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2nd January 2024 > > JPM & privacy coins.


J.P. Morgan does not support cryptos. Oh wait, yes it does. Privacy coin holders should be aware of some potential pitfalls.

Market Snap

Market Wrap

With a breach to the upside of $45k for reasons I do not need to explain, here’s a handy graphic demonstrating why serious consideration should be given to including BTC in any investment portfolio:

Curious Cryptos’ Commentary – J.P. Morgan

Jamie “you cannot fire me” Dimon, CEO of J.P. Morgan, recently testified in front of a Senate Committee that:

“The true use case for it [crypto] is criminals, drug traffickers, money laundering, tax avoidance.”

This is the same J.P. Morgan that has been fined TWO HUNDRED AND SEVENTY-TWO times since 2000 for illegal activity, paying nearly $40 BILLION in fines for money laundering for drug traffickers, tax avoidance, and other assorted criminal activities.

J.P. Morgan is now one of the authorised market-makers for spot BTC ETFs that are merely days away from approval (probably). Also known as APs (authorised participants) those who take on this role perform the arbitrage function of creating and destroying units of the ETF, a process that maintains close alignment of the ETF with the price of the underlying security (see CCC 22nd December for more details). APs spend the trading day buying and selling the ETF and the underlying security in response to client demand, and for their own book to monetise fleeting arbitrage opportunities.

Dimon is being true to his real beliefs, however misinformed those beliefs are concerning cryptos.

Curious Cryptos’ Commentary – Privacy coins

Privacy coins inhabit that part of the crypto ecosystem that really gets regulators wound up. All transactions are available for anyone to view on the blockchain, but privacy coins will obscure details about sending and receiving addresses, as well as some other information. The clue is in the name. They have been compared to the use of cash – a bank will record your cash withdrawal, but what happens to your dollars after that is known only to you and the recipient, be that the corner shop, a builder, a stripper, or a drug dealer. In the latter case, J.P. Morgan (see above) will be ready and willing to help get those dollars back into the regulated financial system.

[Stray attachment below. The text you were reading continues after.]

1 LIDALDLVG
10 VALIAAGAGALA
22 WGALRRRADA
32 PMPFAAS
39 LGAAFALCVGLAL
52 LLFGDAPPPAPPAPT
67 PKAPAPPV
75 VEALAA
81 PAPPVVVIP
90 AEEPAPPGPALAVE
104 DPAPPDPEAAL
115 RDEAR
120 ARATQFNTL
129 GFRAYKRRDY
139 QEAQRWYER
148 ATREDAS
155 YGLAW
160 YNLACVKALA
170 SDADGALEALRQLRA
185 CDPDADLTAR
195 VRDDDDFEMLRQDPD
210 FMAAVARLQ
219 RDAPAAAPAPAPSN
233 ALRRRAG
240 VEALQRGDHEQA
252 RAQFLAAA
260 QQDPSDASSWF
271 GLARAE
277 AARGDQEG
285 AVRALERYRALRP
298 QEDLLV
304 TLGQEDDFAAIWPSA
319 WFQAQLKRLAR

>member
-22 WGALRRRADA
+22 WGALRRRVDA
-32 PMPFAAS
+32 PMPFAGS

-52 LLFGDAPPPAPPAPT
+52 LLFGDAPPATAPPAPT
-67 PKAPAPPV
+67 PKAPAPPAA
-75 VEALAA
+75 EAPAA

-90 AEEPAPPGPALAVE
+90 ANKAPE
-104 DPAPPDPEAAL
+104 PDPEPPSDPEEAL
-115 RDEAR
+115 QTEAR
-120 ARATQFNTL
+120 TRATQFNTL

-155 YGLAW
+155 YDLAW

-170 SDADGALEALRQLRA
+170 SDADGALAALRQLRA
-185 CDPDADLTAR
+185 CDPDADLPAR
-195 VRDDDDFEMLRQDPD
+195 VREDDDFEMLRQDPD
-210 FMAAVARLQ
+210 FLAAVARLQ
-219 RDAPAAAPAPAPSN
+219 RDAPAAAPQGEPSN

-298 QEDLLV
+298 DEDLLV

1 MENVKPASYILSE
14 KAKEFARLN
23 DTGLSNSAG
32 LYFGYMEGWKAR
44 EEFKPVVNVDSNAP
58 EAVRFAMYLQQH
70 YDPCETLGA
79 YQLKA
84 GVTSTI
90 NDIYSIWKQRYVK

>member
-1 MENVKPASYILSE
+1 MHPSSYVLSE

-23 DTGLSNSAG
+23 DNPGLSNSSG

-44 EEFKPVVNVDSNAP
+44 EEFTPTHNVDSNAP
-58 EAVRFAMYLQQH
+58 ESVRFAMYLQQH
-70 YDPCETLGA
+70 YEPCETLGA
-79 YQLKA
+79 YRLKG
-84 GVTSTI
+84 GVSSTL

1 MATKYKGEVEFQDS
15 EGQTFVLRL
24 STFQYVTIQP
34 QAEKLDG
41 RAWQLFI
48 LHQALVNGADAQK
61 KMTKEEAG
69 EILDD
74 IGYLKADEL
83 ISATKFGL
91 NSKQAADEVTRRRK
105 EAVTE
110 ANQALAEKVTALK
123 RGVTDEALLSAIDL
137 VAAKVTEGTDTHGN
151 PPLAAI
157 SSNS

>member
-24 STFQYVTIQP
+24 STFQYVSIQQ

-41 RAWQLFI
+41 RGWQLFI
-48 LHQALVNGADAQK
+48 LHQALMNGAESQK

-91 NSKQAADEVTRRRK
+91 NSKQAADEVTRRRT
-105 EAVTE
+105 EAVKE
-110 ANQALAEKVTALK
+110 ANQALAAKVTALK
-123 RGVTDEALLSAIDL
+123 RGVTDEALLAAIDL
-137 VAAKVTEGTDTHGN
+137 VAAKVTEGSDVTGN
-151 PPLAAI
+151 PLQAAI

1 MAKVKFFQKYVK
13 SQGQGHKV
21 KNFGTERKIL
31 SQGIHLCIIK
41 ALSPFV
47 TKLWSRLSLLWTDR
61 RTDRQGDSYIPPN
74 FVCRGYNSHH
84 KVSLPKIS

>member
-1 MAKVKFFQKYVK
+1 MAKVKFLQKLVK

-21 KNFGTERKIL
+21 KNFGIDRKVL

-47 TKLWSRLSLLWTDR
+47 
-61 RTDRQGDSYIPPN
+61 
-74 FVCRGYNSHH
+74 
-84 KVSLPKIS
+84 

I have in the past had some small investments in several privacy coins, but I now steer well clear. The heightened risk of extra attention from the tax authorities, and the increasing likelihood that one might make genuine errors in one’s tax submission, suggests to me that this is a wise tactical decision.

Centralised cryptocurrency exchange OKX agrees with me, having recently announced that it will delist privacy coins from its platform, including one of the largest XMR (Monero). Delisting of a coin is usually in response to a lack of liquidity, which is not the case here.

Huobi delisted privacy coins in September 2022. Binance did the same in May 2023 but reversed that decision. Now that there is an adult at the helm of Binance, rather than a man-child who thought that rules and regulations did not apply to him (where have we heard that before?), I expect a reversal of the reversal.

If this trend continues, the pricing and liquidity of privacy coins may become challenging, an issue worth considering by current holders.

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